Is it too late to collect seed?

pixie_louDecember 26, 2013

My friendly groundhog ate my Tithonia down to the ground at least half a dozen times this summer. He finally moved on and I actually got a few tithonia flowers in October. I left the spent flowers on the plants in hopes of letting the seed heads dry out. In the meantime, life got in the way and I never collected the seed heads. The ground is now covered in snow, the temps have steadily been below freezing (I'm in Boston MetroWest FWIW). Is it worth my while to trudge out back and collect those seed heads still on the plant? And plant them in Feb or March (when I sow my other annuals)? I can see seed heads thru my binoculars.

Thank you for reporting this comment. Undo
GreatPlains1(7OK)

If there are still seeds on the plants it is definitely not too late. You will have to trudge back there to look close to be able to see if the seeds have dropped out or not. Like many annuals, they self sow easily so if you didn't deadhead them you may have lots of plants volunteering in that spot in spring with no need to sow them at all. You could also sprinkle the seed on the ground and work them into the top layer of soil with a trowel after the snow melts when you clean out the garden.

    Bookmark   December 27, 2013 at 2:05PM
Thank you for reporting this comment. Undo
terrene(5b MA)

I would think that the birds have eaten any mature seeds by now. The Goldfinches love the Tithonia and Zinnia seeds, and whatever seeds I don't collect they seem to eat them in the fall. Might be worth checking them out though.

    Bookmark   December 27, 2013 at 8:57PM
Thank you for reporting this comment. Undo
em247(5a IA)

I collected seed from my grandmother's garden back in late November when it was really cold and there was snow on the ground. I wasn't sure about it either , so I germination tested them when I got home and they grew just fine. Hope that helps. : )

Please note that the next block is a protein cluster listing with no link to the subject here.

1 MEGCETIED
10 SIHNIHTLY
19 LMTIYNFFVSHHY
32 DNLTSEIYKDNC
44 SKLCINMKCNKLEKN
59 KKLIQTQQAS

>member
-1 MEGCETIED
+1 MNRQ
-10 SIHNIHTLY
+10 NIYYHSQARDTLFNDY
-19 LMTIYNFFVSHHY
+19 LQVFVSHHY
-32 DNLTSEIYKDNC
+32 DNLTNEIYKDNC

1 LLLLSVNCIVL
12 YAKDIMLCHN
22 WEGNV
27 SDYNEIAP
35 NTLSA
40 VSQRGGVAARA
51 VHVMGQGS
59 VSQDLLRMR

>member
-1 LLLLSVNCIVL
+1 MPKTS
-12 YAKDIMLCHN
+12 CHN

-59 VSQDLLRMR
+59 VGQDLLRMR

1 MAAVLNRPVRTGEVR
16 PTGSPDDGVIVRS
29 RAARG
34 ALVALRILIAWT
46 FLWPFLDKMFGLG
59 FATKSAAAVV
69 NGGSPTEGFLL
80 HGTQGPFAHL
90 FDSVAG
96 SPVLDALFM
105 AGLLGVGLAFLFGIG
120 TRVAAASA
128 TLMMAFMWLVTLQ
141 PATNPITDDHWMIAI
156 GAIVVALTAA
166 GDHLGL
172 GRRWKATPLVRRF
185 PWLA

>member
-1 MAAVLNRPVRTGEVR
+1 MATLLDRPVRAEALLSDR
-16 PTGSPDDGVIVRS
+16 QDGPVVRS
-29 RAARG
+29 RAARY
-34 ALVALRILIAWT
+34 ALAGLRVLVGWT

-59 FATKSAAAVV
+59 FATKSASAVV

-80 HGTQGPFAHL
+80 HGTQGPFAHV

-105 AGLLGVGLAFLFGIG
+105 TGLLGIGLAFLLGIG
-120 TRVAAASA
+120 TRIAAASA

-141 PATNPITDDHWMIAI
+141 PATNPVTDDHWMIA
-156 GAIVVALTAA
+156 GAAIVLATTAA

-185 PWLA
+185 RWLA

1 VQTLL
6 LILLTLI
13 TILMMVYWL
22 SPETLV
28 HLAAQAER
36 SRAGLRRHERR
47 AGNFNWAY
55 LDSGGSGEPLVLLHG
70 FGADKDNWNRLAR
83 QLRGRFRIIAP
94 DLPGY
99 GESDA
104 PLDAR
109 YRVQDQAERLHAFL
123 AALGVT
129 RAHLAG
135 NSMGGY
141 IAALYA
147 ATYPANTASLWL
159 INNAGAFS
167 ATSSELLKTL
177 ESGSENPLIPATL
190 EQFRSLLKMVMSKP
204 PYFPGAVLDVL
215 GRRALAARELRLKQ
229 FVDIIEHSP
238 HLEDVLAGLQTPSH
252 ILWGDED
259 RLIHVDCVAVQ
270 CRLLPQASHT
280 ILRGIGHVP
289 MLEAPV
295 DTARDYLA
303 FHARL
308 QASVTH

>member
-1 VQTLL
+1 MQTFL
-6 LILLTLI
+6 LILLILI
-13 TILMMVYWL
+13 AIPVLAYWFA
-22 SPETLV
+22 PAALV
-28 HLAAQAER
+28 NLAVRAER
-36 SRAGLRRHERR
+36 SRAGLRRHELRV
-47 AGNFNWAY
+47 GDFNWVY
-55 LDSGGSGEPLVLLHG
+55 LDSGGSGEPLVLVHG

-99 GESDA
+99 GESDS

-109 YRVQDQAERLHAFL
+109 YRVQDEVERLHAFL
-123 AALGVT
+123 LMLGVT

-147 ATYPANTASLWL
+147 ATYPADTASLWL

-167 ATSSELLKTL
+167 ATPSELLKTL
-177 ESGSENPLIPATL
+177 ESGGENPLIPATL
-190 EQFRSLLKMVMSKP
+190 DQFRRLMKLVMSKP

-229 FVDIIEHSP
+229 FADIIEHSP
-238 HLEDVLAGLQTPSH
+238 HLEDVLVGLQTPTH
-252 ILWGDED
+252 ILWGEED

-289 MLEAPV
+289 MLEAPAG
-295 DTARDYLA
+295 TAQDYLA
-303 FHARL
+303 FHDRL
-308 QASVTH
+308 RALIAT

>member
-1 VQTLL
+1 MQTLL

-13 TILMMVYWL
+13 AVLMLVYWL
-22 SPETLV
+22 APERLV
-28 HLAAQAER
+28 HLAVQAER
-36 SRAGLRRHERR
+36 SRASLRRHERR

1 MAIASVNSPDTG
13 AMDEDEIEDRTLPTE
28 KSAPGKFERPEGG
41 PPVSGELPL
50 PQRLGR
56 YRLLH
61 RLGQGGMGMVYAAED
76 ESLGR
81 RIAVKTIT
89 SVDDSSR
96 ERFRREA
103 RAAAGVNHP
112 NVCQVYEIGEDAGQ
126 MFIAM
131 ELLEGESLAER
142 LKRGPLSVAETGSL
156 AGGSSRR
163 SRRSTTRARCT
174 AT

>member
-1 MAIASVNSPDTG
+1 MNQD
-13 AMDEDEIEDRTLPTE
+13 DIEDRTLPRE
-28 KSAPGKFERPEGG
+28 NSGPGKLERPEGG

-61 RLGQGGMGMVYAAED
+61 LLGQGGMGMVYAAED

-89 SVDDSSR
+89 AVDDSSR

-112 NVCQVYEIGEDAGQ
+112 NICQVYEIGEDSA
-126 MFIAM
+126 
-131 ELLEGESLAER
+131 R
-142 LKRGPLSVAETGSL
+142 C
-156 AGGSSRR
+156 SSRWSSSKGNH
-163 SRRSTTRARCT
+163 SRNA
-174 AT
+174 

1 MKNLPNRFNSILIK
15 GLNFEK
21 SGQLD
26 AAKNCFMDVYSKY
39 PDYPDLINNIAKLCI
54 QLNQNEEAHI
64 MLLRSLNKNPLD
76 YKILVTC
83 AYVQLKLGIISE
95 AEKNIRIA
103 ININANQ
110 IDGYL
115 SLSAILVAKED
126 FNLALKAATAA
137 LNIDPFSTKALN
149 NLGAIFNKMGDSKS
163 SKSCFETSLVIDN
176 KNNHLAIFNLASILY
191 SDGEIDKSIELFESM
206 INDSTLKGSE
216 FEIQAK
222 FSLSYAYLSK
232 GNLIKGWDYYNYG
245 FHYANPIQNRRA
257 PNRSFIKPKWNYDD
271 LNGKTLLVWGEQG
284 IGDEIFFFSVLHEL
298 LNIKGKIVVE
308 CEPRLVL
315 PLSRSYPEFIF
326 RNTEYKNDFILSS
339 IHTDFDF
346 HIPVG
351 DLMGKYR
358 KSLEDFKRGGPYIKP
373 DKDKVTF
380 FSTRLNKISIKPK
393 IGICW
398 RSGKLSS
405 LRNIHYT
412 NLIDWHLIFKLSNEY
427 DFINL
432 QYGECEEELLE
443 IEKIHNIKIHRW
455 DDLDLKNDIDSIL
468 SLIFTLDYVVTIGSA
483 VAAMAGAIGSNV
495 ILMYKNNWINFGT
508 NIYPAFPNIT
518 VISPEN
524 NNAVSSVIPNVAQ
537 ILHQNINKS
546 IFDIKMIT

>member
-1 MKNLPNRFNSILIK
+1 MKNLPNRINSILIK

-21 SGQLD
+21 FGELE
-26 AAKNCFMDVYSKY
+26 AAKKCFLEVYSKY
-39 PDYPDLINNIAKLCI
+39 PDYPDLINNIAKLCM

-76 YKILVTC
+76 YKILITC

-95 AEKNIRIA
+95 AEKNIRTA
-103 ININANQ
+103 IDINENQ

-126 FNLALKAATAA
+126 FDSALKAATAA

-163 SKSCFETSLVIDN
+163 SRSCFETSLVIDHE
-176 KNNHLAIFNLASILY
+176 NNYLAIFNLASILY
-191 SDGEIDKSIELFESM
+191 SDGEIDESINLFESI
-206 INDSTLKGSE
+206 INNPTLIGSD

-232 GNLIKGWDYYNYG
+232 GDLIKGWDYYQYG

Bookmark   December 27, 2013 at 9:48PM
Thank you for reporting this comment. Undo
docmom_gw Zone 5 MI(5)

I'd go out and snip off any flower heads left and bring them in to look for any seed left. If no seed, just toss in the garbage. If there are seeds, place them on a plate or paper towel to dry for a few weeks. At least in my area, I need to get Tithonia started early, if I want blooms before frost. So, I wintersow them in the warmest, most protected part of my yard and transplant as soon as risk of frost is done.

Martha

    Bookmark   December 28, 2013 at 10:03AM
Thank you for reporting this comment. Undo
pixie_lou

Thanks for the input. I trudged out today and got 3 or 4 seed heads. They all look like they have seed in tact. The rest are buried under snow. I've never had tithonia self sow. I'd be thrilled if I did.

    Bookmark   December 28, 2013 at 5:16PM
Sign Up to comment
More Discussions
Extreme cold predicted and my seeds have sprouted
I have WS cabbage sprouting here in Zone 7, but Sunday...
coffeehaus
Brrrrr! Pretty cold out there, too cold?
I just started winter sowing and have my first containers...
prairiemoon2 z6 MA
Is it too late to sow these….
Just starting winter sowing this week. Would love...
prairiemoon2 z6 MA
Can I really, really wintersow tomatoes?
I wintersowed in my old garden for several years and...
nonconformist_nymphette
Annuals
Can you wintersow, Tithonia and Salvia now? I have...
bellarosa
People viewed this after searching for:
© 2015 Houzz Inc. Houzz® The new way to design your home™